The median income for a household in the town was $13,281, and the median income for a family was $20,208. Males had a median income of $20,500 versus $15,461 for females. The per capita income for the town was $13,173. About 32.9% of families and 36.3% of the population were below the poverty line, including 46.9% of those under age 18 and 28.4% of those age 65 or over.

In 2010, Sneedville had the 10th-lowest median household income of all places in the United States with a population over 1,000.[14]

Arts and culture[edit]

Annual cultural events[edit]

Sneedville hosts two major festivals yearly, the Jimmy Martin Memorial Bluegrass festival in May,[15] and the annual Hancock County Fall Festival on the first weekend of October. This festival highlights some of the most prominent cultural features of the area with music, crafts, and food.

Museums and related points of interest[edit]

The Hancock County Tennessee Historical and Genealogical Society is a non-profit organization located in the Old County Jail. The organization provides access to archival material related to the community, and maintains a small museum displaying aspects of traditional mountain life. They publish a bi-yearly newsletter called Our Mountain Heritage for members of the society.[16]

Education[edit]

Schools in Sneedville include Hancock County Middle/High School and Hancock County Elementary School.

Infrastructure[edit]

Hancock County Hospital, which opened in 2005, is located in Sneedville.[17]

Notable people[edit]

See also[edit]

Further reading[edit]

  • Hancock County Tennessee and It’s People, Volume I, II & III. Sneedsville: Hancock County Historical & Genealogical Society.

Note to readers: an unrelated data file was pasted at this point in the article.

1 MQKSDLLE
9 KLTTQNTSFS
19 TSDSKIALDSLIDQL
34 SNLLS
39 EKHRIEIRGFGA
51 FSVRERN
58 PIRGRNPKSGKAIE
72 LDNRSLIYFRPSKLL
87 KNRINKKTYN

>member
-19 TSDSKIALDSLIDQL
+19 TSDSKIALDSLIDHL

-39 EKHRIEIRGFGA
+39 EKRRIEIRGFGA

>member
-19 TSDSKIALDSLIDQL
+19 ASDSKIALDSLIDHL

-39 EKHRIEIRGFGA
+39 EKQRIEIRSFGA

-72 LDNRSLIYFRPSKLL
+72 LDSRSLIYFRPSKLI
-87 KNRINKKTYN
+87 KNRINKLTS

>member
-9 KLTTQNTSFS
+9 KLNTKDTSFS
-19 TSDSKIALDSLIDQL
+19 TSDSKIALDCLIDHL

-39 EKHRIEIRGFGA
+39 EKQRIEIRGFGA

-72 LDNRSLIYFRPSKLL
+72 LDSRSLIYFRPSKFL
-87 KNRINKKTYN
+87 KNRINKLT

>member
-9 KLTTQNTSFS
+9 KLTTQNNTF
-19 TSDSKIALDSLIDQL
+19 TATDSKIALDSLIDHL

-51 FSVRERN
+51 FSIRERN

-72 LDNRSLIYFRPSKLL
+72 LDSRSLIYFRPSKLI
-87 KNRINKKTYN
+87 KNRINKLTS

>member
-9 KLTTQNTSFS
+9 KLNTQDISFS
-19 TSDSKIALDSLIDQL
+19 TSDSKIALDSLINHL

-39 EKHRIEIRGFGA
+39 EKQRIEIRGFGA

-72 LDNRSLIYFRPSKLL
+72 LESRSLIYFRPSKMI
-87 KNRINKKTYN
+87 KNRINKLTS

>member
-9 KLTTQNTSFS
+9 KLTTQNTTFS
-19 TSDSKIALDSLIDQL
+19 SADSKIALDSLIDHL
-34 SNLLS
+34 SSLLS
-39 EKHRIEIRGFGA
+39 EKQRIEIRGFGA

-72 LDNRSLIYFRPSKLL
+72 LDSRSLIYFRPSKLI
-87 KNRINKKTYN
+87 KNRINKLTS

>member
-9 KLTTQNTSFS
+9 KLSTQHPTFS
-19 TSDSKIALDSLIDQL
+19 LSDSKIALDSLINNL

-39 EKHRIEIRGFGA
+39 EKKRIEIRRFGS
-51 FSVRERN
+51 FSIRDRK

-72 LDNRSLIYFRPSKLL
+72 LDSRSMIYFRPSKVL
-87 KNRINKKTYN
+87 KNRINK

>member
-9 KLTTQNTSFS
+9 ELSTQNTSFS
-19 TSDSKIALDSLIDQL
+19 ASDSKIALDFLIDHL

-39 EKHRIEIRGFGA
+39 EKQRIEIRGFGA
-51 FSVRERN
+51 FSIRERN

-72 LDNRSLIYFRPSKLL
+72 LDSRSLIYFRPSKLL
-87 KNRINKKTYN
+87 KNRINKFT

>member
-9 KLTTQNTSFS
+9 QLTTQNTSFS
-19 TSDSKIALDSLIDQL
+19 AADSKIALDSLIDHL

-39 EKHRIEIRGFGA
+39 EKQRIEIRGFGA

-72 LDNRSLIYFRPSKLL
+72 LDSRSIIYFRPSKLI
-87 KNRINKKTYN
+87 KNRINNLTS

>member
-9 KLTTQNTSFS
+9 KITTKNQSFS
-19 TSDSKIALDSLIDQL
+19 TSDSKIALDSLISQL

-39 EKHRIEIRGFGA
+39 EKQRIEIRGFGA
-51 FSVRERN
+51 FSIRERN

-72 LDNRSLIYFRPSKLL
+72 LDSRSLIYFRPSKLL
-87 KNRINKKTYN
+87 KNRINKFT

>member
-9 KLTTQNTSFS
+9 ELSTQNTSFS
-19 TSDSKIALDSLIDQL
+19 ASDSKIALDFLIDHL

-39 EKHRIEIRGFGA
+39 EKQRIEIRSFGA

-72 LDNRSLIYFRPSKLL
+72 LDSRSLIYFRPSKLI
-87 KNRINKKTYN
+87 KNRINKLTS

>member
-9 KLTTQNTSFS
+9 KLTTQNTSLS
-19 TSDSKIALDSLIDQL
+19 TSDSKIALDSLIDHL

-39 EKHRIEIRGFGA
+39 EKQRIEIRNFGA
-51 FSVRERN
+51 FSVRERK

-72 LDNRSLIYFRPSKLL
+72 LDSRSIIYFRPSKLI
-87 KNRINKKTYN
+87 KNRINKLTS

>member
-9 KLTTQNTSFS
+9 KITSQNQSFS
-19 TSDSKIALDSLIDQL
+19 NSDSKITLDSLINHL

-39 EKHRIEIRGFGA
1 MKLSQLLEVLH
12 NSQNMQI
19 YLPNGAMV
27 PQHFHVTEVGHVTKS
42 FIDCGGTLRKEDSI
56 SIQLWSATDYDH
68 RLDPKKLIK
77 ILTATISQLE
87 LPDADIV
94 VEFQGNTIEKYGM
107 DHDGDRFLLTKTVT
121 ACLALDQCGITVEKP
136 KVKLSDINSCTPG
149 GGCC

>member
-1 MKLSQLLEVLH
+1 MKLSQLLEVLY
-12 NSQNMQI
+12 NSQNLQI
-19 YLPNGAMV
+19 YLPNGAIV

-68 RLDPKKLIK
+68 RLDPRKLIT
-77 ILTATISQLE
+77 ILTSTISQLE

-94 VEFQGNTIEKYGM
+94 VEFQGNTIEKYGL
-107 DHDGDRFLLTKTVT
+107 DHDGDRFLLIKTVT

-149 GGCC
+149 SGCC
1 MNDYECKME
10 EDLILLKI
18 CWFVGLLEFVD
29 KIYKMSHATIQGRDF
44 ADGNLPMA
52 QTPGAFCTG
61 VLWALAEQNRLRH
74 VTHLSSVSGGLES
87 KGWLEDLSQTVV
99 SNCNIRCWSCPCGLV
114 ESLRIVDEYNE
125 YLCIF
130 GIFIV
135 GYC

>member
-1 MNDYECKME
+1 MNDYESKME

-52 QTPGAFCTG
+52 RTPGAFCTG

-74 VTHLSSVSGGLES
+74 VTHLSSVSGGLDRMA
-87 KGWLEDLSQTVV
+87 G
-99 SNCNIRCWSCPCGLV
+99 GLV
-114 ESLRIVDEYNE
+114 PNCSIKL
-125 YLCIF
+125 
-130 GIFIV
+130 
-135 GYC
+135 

• Hancock County Tennessee Pictorial History Book. Sneedsville: Hancock County Historical & Genealogical Society.

References[edit]

  1. ^ Tennessee Blue Book, 2005-2006, pp. 618-625.
  2. ^ a b "American FactFinder". United States Census Bureau. Retrieved 2008-01-31. 
  3. ^ "US Board on Geographic Names". United States Geological Survey. 2007-10-25. Retrieved 2008-01-31. 
  4. ^ "Find a County". National Association of Counties. Retrieved 2011-06-07. 
  5. ^ Will Thomas Hale and Dixon L. Merritt, A History of Tennessee and Tennesseans, Vol. 3 (Lewis Publishing Co., 1913), p. 794.
  6. ^ "Historical Hancock County". Home. Hancock County Tennessee Historical and Genealogical Society. 2008. Retrieved 13 November 2011. 
  7. ^ Price, Edward T. (1953). "A Geographic Analysis of White-Negro-Indian Racial Mixtures in Eastern United States", Annals of the Association of American Geographers 43 (June 1953): 138–155, accessed 18 February 2013
  8. ^ DeMarce, Virginia E. (1992). "'Verry Slitly Mixt': Tri-Racial Isolate Families of the Upper South – A Genealogical Study", National Genealogical Society Quarterly 80 (March 1992): 5–35, scanned online, Historical-Melungeons, accessed 18 February 2013
  9. ^ Paul Heinegg, Free African Americans in Virginia, North Carolina, South Carolina, Delaware and Maryland, 1999–2005
  10. ^ William G. Cook, "Hancock County," Tennessee Encyclopedia of History and Culture. Retrieved: 18 February 2013.
  11. ^ "US Gazetteer files: 2010, 2000, and 1990". United States Census Bureau. 2011-02-12. Retrieved 2011-04-23. 
  12. ^ "Census of Population and Housing: Decennial Censuses". United States Census Bureau. Retrieved 2012-03-04. 
  13. ^ "Incorporated Places and Minor Civil Divisions Datasets: Subcounty Resident Population Estimates: April 1, 2010 to July 1, 2012". Population Estimates. U.S. Census Bureau. Retrieved 11 December 2013. 
  14. ^ "US Census". Retrieved 18 January 2014. 
  15. ^ "Jimmy Martin Memorial Bluegrass Festival". Home. Hancock County Tennessee Historical and Genealogical Society. 2007. Retrieved 13 November 2011. 
  16. ^ "Hancock County Tennessee Historical and Genealogical Society". Home. Hancock County Tennessee Historical and Genealogical Society. 2008. Retrieved 13 November 2011. 
  17. ^ "Hancock County Hospital". Hancock County Hospital. Wellmont Health System. 2011. Retrieved 13 November 2011. 
  18. ^ "Doyle Lawson & Quicksilver". Artists. Decca Records. 2010. Retrieved 13 November 2011. 
  19. ^ "Jimmy Martin". Bluegrass Masters. International Bluegrass Music Hall of Honor. 2011. Retrieved 13 November 2011. 

External links[edit]